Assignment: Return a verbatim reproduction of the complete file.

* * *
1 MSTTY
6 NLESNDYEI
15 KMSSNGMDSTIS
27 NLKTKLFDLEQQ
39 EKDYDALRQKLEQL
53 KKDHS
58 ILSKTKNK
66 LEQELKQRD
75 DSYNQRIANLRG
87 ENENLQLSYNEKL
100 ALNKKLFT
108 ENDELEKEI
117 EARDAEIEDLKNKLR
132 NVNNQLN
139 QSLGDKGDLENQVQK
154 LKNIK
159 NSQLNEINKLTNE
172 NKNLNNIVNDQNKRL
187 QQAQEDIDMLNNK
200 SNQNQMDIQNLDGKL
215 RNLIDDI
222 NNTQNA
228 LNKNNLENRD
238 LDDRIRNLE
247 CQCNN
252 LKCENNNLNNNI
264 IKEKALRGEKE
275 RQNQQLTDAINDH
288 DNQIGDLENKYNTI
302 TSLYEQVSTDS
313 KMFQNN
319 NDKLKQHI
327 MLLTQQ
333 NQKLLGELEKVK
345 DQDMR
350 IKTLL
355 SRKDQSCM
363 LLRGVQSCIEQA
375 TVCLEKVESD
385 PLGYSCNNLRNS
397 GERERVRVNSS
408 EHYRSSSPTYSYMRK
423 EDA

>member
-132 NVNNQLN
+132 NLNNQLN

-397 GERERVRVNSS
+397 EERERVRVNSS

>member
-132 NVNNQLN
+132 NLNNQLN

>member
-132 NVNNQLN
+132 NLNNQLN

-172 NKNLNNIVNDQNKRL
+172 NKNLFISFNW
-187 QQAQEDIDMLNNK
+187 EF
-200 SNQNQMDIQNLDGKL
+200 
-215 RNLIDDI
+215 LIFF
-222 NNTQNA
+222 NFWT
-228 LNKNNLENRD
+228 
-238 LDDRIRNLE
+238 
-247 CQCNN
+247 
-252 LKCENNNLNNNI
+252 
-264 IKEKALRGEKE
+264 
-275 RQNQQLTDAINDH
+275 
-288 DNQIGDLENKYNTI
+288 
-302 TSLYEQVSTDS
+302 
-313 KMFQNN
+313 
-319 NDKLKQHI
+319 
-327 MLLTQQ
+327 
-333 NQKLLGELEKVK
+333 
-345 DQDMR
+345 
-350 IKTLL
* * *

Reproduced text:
1 MSTTY
6 NLESNDYEI
15 KMSSNGMDSTIS
27 NLKTKLFDLEQQ
39 EKDYDALRQKLEQL
53 KKDHS
58 ILSKTKNK
66 LEQELKQRD
75 DSYNQRIANLRG
87 ENENLQLSYNEKL
100 ALNKKLFT
108 ENDELEKEI
117 EARDAEIEDLKNKLR
132 NVNNQLN
139 QSLGDKGDLENQVQK
154 LKNIK
159 NSQLNEINKLTNE
172 NKNLNNIVNDQNKRL
187 QQAQEDIDMLNNK
200 SNQNQMDIQNLDGKL
215 RNLIDDI
222 NNTQNA
228 LNKNNLENRD
238 LDDRIRNLE
247 CQCNN
252 LKCENNNLNNNI
264 IKEKALRGEKE
275 RQNQQLTDAINDH
288 DNQIGDLENKYNTI
302 TSLYEQVSTDS
313 KMFQNN
319 NDKLKQHI
327 MLLTQQ
333 NQKLLGELEKVK
345 DQDMR
350 IKTLL
355 SRKDQSCM
363 LLRGVQSCIEQA
375 TVCLEKVESD
385 PLGYSCNNLRNS
397 GERERVRVNSS
408 EHYRSSSPTYSYMRK
423 EDA

>member
-132 NVNNQLN
+132 NLNNQLN

-397 GERERVRVNSS
+397 EERERVRVNSS

>member
-132 NVNNQLN
+132 NLNNQLN

>member
-132 NVNNQLN
+132 NLNNQLN

-172 NKNLNNIVNDQNKRL
+172 NKNLFISFNW
-187 QQAQEDIDMLNNK
+187 EF
-200 SNQNQMDIQNLDGKL
+200 
-215 RNLIDDI
+215 LIFF
-222 NNTQNA
+222 NFWT
-228 LNKNNLENRD
+228 
-238 LDDRIRNLE
+238 
-247 CQCNN
+247 
-252 LKCENNNLNNNI
+252 
-264 IKEKALRGEKE
+264 
-275 RQNQQLTDAINDH
+275 
-288 DNQIGDLENKYNTI
+288 
-302 TSLYEQVSTDS
+302 
-313 KMFQNN
+313 
-319 NDKLKQHI
+319 
-327 MLLTQQ
+327 
-333 NQKLLGELEKVK
+333 
-345 DQDMR
+345 
-350 IKTLL